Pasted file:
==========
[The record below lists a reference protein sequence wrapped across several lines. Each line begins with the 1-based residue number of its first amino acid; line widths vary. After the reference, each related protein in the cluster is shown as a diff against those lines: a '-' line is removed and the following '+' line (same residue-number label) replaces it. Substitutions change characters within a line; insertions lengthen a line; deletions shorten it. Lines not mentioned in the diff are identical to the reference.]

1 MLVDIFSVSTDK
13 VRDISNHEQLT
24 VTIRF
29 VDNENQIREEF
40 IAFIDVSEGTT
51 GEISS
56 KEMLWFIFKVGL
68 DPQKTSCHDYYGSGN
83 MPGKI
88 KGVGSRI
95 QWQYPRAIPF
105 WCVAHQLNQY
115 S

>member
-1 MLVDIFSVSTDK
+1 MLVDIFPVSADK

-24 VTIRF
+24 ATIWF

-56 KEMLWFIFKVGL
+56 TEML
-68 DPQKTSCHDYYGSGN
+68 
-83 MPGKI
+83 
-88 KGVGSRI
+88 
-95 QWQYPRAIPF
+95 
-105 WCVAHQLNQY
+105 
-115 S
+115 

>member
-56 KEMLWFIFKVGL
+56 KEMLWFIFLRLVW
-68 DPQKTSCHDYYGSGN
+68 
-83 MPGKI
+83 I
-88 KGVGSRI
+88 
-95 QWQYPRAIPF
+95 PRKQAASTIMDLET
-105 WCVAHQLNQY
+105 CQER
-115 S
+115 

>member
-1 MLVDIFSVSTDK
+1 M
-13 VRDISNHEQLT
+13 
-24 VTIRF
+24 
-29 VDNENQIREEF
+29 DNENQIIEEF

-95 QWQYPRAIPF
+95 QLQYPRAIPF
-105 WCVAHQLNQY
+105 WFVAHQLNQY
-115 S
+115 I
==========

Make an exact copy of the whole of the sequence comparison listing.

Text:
[The record below lists a reference protein sequence wrapped across several lines. Each line begins with the 1-based residue number of its first amino acid; line widths vary. After the reference, each related protein in the cluster is shown as a diff against those lines: a '-' line is removed and the following '+' line (same residue-number label) replaces it. Substitutions change characters within a line; insertions lengthen a line; deletions shorten it. Lines not mentioned in the diff are identical to the reference.]

1 MLVDIFSVSTDK
13 VRDISNHEQLT
24 VTIRF
29 VDNENQIREEF
40 IAFIDVSEGTT
51 GEISS
56 KEMLWFIFKVGL
68 DPQKTSCHDYYGSGN
83 MPGKI
88 KGVGSRI
95 QWQYPRAIPF
105 WCVAHQLNQY
115 S

>member
-1 MLVDIFSVSTDK
+1 MLVDIFPVSADK

-24 VTIRF
+24 ATIWF

-56 KEMLWFIFKVGL
+56 TEML
-68 DPQKTSCHDYYGSGN
+68 
-83 MPGKI
+83 
-88 KGVGSRI
+88 
-95 QWQYPRAIPF
+95 
-105 WCVAHQLNQY
+105 
-115 S
+115 

>member
-56 KEMLWFIFKVGL
+56 KEMLWFIFLRLVW
-68 DPQKTSCHDYYGSGN
+68 
-83 MPGKI
+83 I
-88 KGVGSRI
+88 
-95 QWQYPRAIPF
+95 PRKQAASTIMDLET
-105 WCVAHQLNQY
+105 CQER
-115 S
+115 

>member
-1 MLVDIFSVSTDK
+1 M
-13 VRDISNHEQLT
+13 
-24 VTIRF
+24 
-29 VDNENQIREEF
+29 DNENQIIEEF

-95 QWQYPRAIPF
+95 QLQYPRAIPF
-105 WCVAHQLNQY
+105 WFVAHQLNQY
-115 S
+115 I